There is a wide range of different qualities of matcha powder to be found. For this recipe a ‘cooking grade’ matcha will possibly be fine. However, I recommend to go for a mid-range quality, because you surely want to drink your matcha with all its superfood properties and don’t just want it to use in baking.

How to make whipped coconut cream:

Whipping up some delicious coconut cream isn’t just an ‘alternative’ for the dairy-intolerant and vegans among us – it is a super simple instant dessert. A little warning: it actually is so easy to make that it is dangerously addictive, just saying…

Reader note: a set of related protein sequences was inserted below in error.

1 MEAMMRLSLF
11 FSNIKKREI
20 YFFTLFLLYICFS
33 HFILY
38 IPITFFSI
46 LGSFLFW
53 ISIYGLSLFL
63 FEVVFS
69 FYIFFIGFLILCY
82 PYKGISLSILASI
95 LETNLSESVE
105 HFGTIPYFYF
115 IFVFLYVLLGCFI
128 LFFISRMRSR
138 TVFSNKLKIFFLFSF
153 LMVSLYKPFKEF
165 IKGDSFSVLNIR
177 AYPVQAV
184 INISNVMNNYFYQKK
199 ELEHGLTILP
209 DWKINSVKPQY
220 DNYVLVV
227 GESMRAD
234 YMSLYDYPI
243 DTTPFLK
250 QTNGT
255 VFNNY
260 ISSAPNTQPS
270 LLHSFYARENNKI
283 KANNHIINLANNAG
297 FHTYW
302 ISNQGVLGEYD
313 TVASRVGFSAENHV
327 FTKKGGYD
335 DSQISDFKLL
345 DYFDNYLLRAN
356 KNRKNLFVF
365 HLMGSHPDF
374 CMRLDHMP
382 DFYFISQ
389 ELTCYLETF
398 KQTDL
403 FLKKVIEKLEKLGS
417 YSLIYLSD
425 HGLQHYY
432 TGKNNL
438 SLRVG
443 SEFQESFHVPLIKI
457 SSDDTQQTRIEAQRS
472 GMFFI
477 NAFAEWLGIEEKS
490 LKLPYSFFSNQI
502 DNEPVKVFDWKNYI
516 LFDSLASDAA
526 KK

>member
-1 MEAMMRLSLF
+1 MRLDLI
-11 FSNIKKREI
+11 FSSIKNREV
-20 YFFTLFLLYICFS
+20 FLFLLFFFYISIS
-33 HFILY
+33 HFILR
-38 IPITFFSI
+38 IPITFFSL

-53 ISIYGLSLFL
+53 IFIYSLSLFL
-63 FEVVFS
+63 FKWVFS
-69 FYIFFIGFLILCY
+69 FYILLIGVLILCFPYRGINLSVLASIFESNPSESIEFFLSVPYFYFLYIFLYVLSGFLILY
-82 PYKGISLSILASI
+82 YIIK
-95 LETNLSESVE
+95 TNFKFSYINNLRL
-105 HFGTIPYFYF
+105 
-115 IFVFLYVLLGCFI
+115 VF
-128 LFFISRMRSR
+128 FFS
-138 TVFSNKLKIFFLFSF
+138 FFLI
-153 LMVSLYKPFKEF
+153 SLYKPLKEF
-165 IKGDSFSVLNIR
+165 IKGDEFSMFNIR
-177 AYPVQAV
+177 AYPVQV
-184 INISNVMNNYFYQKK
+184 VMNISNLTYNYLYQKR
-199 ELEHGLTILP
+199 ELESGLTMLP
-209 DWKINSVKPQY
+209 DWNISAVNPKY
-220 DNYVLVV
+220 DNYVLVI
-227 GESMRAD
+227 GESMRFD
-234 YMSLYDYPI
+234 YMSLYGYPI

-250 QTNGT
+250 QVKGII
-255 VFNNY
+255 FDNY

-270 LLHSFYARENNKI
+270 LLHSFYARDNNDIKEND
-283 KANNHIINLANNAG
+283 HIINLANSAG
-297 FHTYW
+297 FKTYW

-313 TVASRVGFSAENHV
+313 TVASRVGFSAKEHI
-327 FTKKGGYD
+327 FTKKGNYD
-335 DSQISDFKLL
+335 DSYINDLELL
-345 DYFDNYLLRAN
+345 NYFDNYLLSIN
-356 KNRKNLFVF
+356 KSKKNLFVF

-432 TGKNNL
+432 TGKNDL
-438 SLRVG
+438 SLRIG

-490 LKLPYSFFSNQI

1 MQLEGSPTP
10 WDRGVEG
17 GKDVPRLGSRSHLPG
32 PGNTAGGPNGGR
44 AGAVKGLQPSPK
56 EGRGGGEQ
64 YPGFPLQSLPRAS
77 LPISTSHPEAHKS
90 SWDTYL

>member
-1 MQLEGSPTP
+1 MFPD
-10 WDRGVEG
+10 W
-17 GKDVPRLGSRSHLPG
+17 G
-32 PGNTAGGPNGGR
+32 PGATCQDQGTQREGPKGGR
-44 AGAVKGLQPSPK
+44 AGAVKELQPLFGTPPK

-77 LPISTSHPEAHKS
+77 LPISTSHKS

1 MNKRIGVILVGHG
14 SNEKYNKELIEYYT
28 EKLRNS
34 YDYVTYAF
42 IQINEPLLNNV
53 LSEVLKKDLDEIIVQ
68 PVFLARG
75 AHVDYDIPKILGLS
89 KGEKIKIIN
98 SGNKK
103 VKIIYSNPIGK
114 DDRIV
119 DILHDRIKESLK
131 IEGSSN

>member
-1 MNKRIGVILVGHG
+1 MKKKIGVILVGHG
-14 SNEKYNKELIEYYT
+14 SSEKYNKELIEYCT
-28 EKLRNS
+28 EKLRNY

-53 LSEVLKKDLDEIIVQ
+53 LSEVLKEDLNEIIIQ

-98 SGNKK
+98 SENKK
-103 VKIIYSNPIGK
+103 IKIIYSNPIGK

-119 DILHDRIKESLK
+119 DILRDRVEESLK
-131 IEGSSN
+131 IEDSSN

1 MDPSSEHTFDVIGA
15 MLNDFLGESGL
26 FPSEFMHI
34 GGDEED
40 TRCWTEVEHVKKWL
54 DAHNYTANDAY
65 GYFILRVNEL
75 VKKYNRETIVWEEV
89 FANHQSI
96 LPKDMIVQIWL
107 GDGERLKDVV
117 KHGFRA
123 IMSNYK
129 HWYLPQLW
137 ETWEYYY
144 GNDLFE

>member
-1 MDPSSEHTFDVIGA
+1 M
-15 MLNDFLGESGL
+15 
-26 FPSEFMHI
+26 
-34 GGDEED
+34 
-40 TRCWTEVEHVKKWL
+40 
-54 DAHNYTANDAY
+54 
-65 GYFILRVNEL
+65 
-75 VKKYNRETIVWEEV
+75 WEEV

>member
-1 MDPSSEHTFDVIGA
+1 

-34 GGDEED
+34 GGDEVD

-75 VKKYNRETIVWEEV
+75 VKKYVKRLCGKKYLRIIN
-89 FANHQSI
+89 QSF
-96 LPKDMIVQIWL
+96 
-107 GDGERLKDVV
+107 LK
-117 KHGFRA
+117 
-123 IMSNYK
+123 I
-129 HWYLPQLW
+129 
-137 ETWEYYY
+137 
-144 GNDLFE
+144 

All you have to do is to buy a regular can of coconut milk (just make sure, it does not contain any additives that stop the coconut cream and water from separating or other nasty stuff like preservatives). I usually buy one with 65% coconut cream (don’t use ‘light’ coconut cream – in fact, never use any ‘light’ products). Place the can in the fridge overnight to make sure the cream separates from the water (this won’t be necessary in the European winter months). Open the can and pour out the water (or scoop out the cream, whichever happens to be at the top). Don’t discard the water, use it in smoothies or soups. You can whip up the cream with a hand mixer just like cow’s milk cream. It’s mildly sweet and delicious with a sprinkle of cinnamon or some berries.